Research Article

NUFIP1 is a ribosome receptor for starvation-induced ribophagy

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Science  18 May 2018:
Vol. 360, Issue 6390, pp. 751-758
DOI: 10.1126/science.aar2663

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A selective autophagy receptor identified

Autophagosomes engulf and degrade cellular components in lysosomes. Degradation of ribosomes is called ribophagy and is an important source of nutrients. Using a recently reported method to isolate lysosomes, Wyant et al. profiled the dynamics of the lysosomal proteome under different nutrient conditions (see the Perspective by Nofal and Rabinowitz). The protein NUFIP1 is an autophagy receptor for ribosomes during starvation-induced ribophagy. NUFIP1 shuttles out of the nucleus and targets its ribosome cargo directly by binding to an autophagosome protein. Loss of NUFIP1 means failure to provide sufficient nucleotides during starvation and, therefore, loss of cells under low nutrient conditions.

Science, this issue p. 751; see also p. 710

Abstract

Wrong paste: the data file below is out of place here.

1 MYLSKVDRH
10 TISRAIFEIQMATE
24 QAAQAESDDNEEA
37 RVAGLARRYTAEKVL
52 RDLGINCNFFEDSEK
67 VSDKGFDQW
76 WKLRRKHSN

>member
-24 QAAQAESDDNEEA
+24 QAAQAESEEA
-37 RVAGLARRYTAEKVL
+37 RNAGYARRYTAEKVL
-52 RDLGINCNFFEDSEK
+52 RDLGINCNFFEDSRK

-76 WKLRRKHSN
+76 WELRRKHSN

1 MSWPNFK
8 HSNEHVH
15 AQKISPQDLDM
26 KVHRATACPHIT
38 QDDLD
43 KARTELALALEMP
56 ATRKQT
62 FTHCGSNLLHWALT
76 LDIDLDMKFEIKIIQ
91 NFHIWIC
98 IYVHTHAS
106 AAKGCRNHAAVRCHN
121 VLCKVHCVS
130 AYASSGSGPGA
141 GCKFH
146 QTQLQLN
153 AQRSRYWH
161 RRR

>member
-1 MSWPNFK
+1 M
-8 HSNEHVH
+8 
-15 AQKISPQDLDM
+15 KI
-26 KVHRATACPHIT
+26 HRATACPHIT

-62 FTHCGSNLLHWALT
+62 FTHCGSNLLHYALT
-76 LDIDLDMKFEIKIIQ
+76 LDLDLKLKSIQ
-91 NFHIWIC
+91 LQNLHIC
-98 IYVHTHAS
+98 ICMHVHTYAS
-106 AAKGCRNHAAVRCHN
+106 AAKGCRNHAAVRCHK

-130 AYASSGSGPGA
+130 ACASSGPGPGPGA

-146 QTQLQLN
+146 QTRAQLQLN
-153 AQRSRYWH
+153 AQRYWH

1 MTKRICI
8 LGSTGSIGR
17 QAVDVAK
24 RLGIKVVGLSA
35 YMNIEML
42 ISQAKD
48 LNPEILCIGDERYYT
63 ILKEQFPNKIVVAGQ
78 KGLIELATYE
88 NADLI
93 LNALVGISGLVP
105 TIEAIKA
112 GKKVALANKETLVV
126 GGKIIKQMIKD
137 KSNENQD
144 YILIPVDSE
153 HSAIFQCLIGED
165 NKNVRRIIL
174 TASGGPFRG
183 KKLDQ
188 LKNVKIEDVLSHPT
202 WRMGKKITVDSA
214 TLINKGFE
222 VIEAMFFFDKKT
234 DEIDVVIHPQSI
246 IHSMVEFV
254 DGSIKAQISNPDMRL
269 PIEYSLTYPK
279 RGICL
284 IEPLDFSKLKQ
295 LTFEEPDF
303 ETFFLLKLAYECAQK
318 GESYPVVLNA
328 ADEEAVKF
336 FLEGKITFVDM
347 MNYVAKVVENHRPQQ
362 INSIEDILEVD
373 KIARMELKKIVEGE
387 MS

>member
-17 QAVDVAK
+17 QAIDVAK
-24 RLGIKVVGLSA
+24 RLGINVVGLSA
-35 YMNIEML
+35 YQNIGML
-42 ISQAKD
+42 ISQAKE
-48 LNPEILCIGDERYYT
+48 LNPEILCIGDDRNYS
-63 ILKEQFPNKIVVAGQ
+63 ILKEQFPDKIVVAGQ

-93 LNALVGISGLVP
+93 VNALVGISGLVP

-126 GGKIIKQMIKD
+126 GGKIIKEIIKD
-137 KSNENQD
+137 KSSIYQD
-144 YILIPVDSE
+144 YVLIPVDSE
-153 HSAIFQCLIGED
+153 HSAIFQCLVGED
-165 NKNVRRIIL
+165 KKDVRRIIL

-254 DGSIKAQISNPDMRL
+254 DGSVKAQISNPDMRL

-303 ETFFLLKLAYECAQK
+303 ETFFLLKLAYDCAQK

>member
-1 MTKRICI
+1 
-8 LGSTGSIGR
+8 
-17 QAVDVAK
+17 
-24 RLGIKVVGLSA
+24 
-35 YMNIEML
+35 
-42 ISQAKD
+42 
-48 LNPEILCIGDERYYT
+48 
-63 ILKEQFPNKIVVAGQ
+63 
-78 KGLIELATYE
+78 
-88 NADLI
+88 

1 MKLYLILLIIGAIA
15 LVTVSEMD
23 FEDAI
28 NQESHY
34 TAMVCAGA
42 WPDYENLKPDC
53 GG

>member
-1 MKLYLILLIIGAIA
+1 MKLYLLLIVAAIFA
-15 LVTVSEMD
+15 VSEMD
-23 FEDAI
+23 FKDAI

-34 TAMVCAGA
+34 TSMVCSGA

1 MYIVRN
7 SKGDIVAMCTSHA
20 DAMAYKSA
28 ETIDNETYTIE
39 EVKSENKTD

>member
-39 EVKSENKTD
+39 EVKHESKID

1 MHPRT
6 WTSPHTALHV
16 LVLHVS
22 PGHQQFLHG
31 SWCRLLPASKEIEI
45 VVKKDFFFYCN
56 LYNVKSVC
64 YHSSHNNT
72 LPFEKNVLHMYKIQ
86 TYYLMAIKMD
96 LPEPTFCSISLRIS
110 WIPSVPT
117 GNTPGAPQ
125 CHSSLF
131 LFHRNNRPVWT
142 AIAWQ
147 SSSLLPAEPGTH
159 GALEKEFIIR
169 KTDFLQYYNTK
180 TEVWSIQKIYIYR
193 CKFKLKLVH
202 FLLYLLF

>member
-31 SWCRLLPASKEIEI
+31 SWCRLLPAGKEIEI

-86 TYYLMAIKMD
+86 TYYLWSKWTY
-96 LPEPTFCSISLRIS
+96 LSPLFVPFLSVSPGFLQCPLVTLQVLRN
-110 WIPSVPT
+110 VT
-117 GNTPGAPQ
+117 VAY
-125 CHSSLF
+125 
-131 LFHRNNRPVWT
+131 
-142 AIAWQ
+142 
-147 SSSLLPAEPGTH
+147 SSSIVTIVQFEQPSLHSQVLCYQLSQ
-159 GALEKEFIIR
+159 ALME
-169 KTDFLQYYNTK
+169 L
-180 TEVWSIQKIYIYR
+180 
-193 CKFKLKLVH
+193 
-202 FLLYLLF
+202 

The lysosome degrades and recycles macromolecules, signals to the master growth regulator mTORC1 [mechanistic target of rapamycin (mTOR) complex 1], and is associated with human disease. We performed quantitative proteomic analyses of rapidly isolated lysosomes and found that nutrient levels and mTOR dynamically modulate the lysosomal proteome. Upon mTORC1 inhibition, NUFIP1 (nuclear fragile X mental retardation–interacting protein 1) redistributes from the nucleus to autophagosomes and lysosomes. Upon these conditions, NUFIP1 interacts with ribosomes and delivers them to autophagosomes by directly binding to microtubule-associated proteins 1A/1B light chain 3B (LC3B). The starvation-induced degradation of ribosomes via autophagy (ribophagy) depends on the capacity of NUFIP1 to bind LC3B and promotes cell survival. We propose that NUFIP1 is a receptor for the selective autophagy of ribosomes.

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